Converting Kitchen Cabinet Drawers to Fun Foraging Areas

Converting Kitchen Cabinet Drawers to Fun Foraging Areas

Hi Mitch,

How are you?  I hope that all is well.  I have recently encountered a problem with Seymour and was wondering if you might have some ideas for me.  

I usually have Seymour on the kitchen sink counter top where her toys are.  

She plays there pretty much all day and clean up is easy.  As of 2 weeks ago, she has been climbing on the cabinets and chewing on the wood.  

I do not want her to do this as I rent my apt and I do not want to have any damage to anything that doesn’t belong to me.  

I tell Seymour a firm “NO”, remove her from that area (putting her on the handle of her travel carrier or back in the cage every time she heads for the cabinets.)  believe me, she snarls at me and gives me that warning to leave her alone, but I will not allow her to be the boss.

shop 26 brands of bird food I don’t know how to break her of this new habit.  

As soon as I return her to her play area on top of the counter top after a brief time out, she still heads for the under-the-sink cabinet.  

She opens and closes the cabinet door until she can get her body inside the cabinet.  

The other day she made it inside the cabinet and sat there in complete darkness with the cabinet door closed and was amusing herself, whistling.

I have even taped the cabinet shut, but she got through the tape.  I am afraid that she will end up suffocating herself.  

I used to be able to leave her unsupervised on top of the kitchen counter to play with her toys while I sat on the couch about 5-ft away, but now she has found something else to entertain herself with and I have to watch her like a hawk.  

I have even placed obstacles in her way, but she is so clever that she figured a way around them.  HELP!!!

Any suggestions would be greatly appreciated.

Thanks,

Susan

“heads for the under-the-sink cabinet.” Is clearly indicative of brooding activity she’s looking for dark places to make babies.  

Tape is not going to work you need childproof locks.

Telling her “no” has no impact.

Birds are morally agnostic and don’t know the difference between right and wrong.

What is would be at a bird toy or kitchen cabinet door.

Obstacles will not work, she is too smart

I know money is tight for you the ideal situation would be to generate placing on casters that you can roll in the kitchen that is her space.

You can also consider devoting one or two kitchen cabinet drawers to foraging areas in which you could fill up with toys and toy parts as well as treats and see if she is satisfied with that solution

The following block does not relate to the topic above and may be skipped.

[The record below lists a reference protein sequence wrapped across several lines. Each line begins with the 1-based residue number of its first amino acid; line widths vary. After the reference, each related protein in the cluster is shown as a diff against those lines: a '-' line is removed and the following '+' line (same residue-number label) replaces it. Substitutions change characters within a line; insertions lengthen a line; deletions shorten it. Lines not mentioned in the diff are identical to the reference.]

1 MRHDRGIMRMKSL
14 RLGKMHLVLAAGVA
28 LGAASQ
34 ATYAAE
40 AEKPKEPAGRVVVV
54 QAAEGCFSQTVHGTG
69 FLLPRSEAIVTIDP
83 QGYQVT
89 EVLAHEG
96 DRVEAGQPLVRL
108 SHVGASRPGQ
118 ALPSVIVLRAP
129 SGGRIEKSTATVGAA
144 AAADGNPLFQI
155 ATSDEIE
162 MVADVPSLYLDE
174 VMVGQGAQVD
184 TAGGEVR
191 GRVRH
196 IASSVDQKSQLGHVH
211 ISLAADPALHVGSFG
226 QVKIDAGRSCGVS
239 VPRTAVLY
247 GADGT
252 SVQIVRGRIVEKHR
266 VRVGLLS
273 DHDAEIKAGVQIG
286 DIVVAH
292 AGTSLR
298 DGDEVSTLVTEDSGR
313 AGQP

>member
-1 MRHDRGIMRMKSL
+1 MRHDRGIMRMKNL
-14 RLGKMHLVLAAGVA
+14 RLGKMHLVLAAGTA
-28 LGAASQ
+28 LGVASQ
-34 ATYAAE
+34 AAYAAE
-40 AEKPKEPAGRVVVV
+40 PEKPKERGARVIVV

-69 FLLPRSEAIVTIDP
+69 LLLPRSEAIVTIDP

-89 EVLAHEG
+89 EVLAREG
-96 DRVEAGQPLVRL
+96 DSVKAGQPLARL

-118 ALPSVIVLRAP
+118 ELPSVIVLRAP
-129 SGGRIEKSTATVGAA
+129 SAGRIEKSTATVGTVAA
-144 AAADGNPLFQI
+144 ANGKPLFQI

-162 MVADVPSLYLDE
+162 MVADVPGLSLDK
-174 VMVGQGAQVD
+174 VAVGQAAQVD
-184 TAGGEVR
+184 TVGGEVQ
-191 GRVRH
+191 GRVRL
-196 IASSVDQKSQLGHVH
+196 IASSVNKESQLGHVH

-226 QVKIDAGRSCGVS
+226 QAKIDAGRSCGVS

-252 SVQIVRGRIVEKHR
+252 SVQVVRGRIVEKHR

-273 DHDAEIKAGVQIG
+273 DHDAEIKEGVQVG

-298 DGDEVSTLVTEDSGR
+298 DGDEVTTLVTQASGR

Here’s a video that speaks to what I am talking about: 

The goal here is to get her distracted from the actual cabinet doors and drawers and provide something more interesting “within” each opening

If that doesn’t work she needs to lose kitchen countertop privileges and will get refined to inside or the top of her everyday cage – Hope that helps

best

Thank you so much, Mitch.  This info is very helpful.  

Seymour is chewing on the wood of the cabinet doors and I am worried about that.  I need to distract her to get her mind off of the cabinet door.

You’re right.  She can get around obstacles, but she might be afraid of a large stuffed animal if I placed it in her path to the cabinet door for a while.  

The suggestion of using cabinet drawers with her favorite toys is another option.  

I would need to cover and line it with something because she will poop in the drawer.

Thank you for sending the video.  I will check it out.  Yes, distraction is the key.  I would hate to refine her to her cage because I know that she enjoys her freedom.

 She will plop down to the carpeted floor (her wings are clipped) and get to wherever she wants to go anyway.  

I would then have to keep Seymour caged with the door closed.  She would be very unhappy and so would I.  

shop 26 brands of bird food

You’ve given me some great ideas here and I will give them a try.  Thanks again, Mitch.

I never thought about brooding activity.  What has always frightened me is Seymour laying eggs.  And I in a will

I pray that she NEVER lays eggs.  My vet said that not all females lay eggs.    Seymour will be 4 in August/September.  

I had a parakeet die because she became egg bound. I wanted a male bird, but after purchasing Seymour and having her DNA tested I fell in love with her and couldn’t bring myself to trade her in for a male.

The bird store owner gave me two weeks to bring her back, but she had already stolen my heart.

Caiques are very stubborn and they want their way.  It is going to be difficult to break her of this habit now, but I will keep at it.  

Once she was able to get inside the cabinet door the other day, there was no way she was getting out as the door closed behind her.

I had a lot of cleaning agents under the sink too so there is no way I want her to stay under the sink.

 

Mitch Rezman

He's handled a 1000 birds of numerous species when they visited monthly birdie brunches in the old Portage Park (Chicago, IL) facility. The one with the parrot playground. Mitch has written and published more than 1100 articles on captive bird care. He's met with the majority of  CEO's and business owners for most brands in the pet bird space and does so on a regular basis. He also constantly interacts with avian veterinarians and influencers globally.

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